Machu Picchu is believed to have been built by the king Pachacuti as an Incan royal estate about the middle of the 13th century. Located on top of a narrow ridge and surrounded on three sides by the Urubamba River it reachs over 8,000 ft. Although other individuals have mentioned visiting Machu Picchu before, it was “officially” discovered by Hiram Bingham, a Yale University historian, in 1911.
Since its discovery, it has attracted attention as a mysterious, mystical, magical place with its spectacular granite edifices, dense vegetation and mists. There are stories that it was built by or for extraterrestial beings and has connections with celestial activity. Certainly anyone who is interested in archeology would jump at the chance to visit. Machu Picchu is a destination of many spiritual tours to sacred places and of people just interested in seeing something magnificent. Nature lovers can find an abundance of flora and fauna and hikers can take on the Inca Trail, the old way to approach the estate.
While it sounds like a journey for only the most adventurous, you can actually take a bus to the site entrance. Travelers generally fly into Lima or La Paz and take a short flight to Cusco. Then you can take a train to Aguas Calientes at the foot of Machu Picchu. Buses depart at various times (when they are full) on the 15-minute journey up to Machu Picchu. There is one hotel located at the site, Santuary Lodge, that also has a restaurant. Machu Picchu is a UNESCO World Heritage site and is thus protected. Only so many visitors are allowed to enter each day, so you might want to book a tour that includes all the tickets you will need.
These are just some of the highlights of the site:
This structure has a beautiful curved wall and surrounds a sacred stone. It was determined that a ledge on the rock was carved in such a way that it bisects the sunlight passing through the eastern window at sunrise on June 21, the winter solstice. The area also contains the Priests’ House, several fountains and a natural cave that Bingham called the Royal Mausoleum or Tomb. The western wall is a long, straight, beautifully formed stone structure.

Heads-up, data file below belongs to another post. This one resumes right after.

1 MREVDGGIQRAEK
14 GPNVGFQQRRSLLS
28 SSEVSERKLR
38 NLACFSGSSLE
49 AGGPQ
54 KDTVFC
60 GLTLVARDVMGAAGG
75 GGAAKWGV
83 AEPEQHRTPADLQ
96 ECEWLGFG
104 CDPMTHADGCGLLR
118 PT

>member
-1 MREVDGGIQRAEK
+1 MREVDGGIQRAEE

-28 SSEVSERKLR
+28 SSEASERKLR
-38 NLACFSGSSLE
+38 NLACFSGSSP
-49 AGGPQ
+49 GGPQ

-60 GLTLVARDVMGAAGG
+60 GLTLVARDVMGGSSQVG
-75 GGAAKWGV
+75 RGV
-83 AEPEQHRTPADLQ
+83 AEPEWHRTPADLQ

To the northwest of the Temple of the Sun you climb a series of impressive staircases, each step carved out of a boulder, until you come to the top. Here is located the Intiwatana stone on the highest point of the “urban” area. The sacred stone was sculpted out of the peak into a smooth eleglant shape with a wedge-shaped protuberance on top. Misnamed by Bingham as a “place to which the sun was tied,” it was thought to be a kind of sundial, but it’s now believed that is not so. From this location you can view all the holy mountains and it was undoubtedly involved in religious ceremonies of the highest kind. One anthropologist makes a case that the stone was associated with mountain worship.
In the eastern urban sector lies the Temple of the Condor named for the symbol of power and majesty to the Andean people. A flat stone carving of the bird in one chamber is positioned in front of rocks that resemble swooping wings. This is a complex temple with many levels, grottos and subterranean caves and fantastic rock formations. There are even guinea pig hutches carved into the rock walls to house these animals that are still considered a delicacy today.
For more information check out these resources:
The Machu Picchu Guidebook: A Self-Guided Tour by Ruth M. Wright and Dr. Alfredo Valencia Zegarra
Machu Picchu, Unveiling the Mystery of the Incas by Richard L. Burger and Lucy C. Salazar
Andes. Machu Picchu a Flying Monk DVD
Machu Picchu Adventures the Sacred Valley a Rick Hunt DVD
Ghosts of Machu Picchu a PBS DVD